Have you ever considered how much damage pesticides have on the environment and our health?
Are you aware of the extent of pesticide use by local councils to control weeds?
Would you like your town or village to become pesticide-free?
Wherever you live in the UK, the following article by PAN UK answers these questions and explains how you could get involved:
PAN UK is the only UK charity focused on tackling the problems caused by pesticides and promoting safe and sustainable alternatives in agriculture, urban areas, homes and gardens.
Pesticide use in our towns and cities
The widespread use of pesticides in the UK is damaging our environment and our health. Often we think of farmers spraying their fields with pesticides to grow crops, but how many of us think of pesticides being used in our towns and cities?
Every year, hundreds of tonnes of pesticides are used in our urban spaces, mainly herbicides to control weeds. According to a survey from this year, 98% of councils are using herbicides to control weeds in parks, playgrounds, pavements and other hard surfaced areas around public areas such as schools, hospitals, housing estates and shopping centres. This means that millions of us are directly exposed to pesticides every year, usually without our knowledge.
Pesticide use linked with cancer
Pesticides are designed to kill pests (e.g. certain insects or weeds), but they can often have unintended effects on species that they aren’t targeted at such as wildlife and humans. For instance, the most widely used herbicide, glyphosate, is designed to kill weeds. However studies have shown that it can interfere with various biochemical pathways in the human body, can cause imbalances in gut bacteria and could even cause cancer according to the World Health Organisation.
Pesticides damaging our natural environment
As for impacts on our natural environment, studies have also found that glyphosate is getting into water systems and damaging aquatic life, upsets the balance in soils and can indirectly impact birds and other animals by destroying wildflowers and other plants which provide them with habitats and food.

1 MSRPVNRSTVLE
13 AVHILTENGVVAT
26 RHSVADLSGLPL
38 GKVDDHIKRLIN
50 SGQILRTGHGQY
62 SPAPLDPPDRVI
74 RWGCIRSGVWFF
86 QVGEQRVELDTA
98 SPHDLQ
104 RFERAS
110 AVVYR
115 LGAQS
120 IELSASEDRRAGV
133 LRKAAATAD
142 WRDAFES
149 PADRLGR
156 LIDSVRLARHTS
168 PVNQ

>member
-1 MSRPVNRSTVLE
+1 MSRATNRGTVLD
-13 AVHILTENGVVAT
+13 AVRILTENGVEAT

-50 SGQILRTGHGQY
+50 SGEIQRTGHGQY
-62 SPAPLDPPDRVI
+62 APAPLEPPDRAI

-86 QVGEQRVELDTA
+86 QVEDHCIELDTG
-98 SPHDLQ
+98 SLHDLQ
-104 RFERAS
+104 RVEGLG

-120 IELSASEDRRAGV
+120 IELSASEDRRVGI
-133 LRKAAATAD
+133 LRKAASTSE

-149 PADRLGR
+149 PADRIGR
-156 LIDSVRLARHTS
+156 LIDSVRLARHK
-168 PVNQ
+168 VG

Pesticide-Free Towns Campaign
That’s why we launched our Pesticide-Free Towns campaign in 2015. It’s time to get UK councils to end their use of potentially harmful pesticides and make the switch to greener, healthier non-chemical alternatives. The campaign focusses on reducing pesticide-related harms but it is also about creating a cultural shift to get people thinking about biodiversity and the environment. With such a high proportion of the UK population living in urban areas, it is often easy to feel detached from nature but, given the current climate crisis and crashes in wildlife populations including rapid insect declines, it is vital that we nurture every square inch where nature can thrive
The good news is that going pesticide-free is completely achievable, we just need the political will! France has banned all non-agricultural pesticides, and cities like Paris have been managed without pesticides for over 15 years. But Paris did not simply ban pesticides and leave it there. They came up with a system to manage the city without pesticides through a scheme called “Végétalisons Paris!” which gets residents involved in greening their own neighbourhoods by planting wildflower beds.
Which towns and cities are pesticide-free?
Now there are lots of towns and cities in the UK going pesticide-free, to name a few: the London borough of Hammersmith & Fulham went pesticide-free in 2016; Bristol started phasing out pesticides this year; Trafford in Greater Manchester just passed a motion to phase out pesticides; the London Assembly recently committed to phasing out glyphosate and many more towns and cities are looking to join the Pesticide-Free movement sweeping across the country.
Let’s get Essex towns pesticide-free
There are thousands of people across the UK lobbying their councils to stop using pesticides. In Essex, concerned local residents are campaigning in Southend-on-Sea, Braintree, Epping, Chelmsford and Harlow to make their towns pesticide-free. See a map of all the places in the UK with pesticide-free campaigns here.
Essex County Council is a big user of glyphosate, spraying 5,015 litres at an estimated cost of £42,000 per year. Despite this, the Council’s ‘Green Essex Strategy 2019’ fails to even mention a plan to reduce or phase out pesticide use in the county.
But councils listen to their constituents. Whether it’s a petition, a letter, a meeting or an event, there are lots of ways you can lobby your council to go pesticide-free. If you want to campaign in your area or just get some information or advice on anything related to pesticides, you can contact PAN UK: email@example.com visit the PAN-UK website.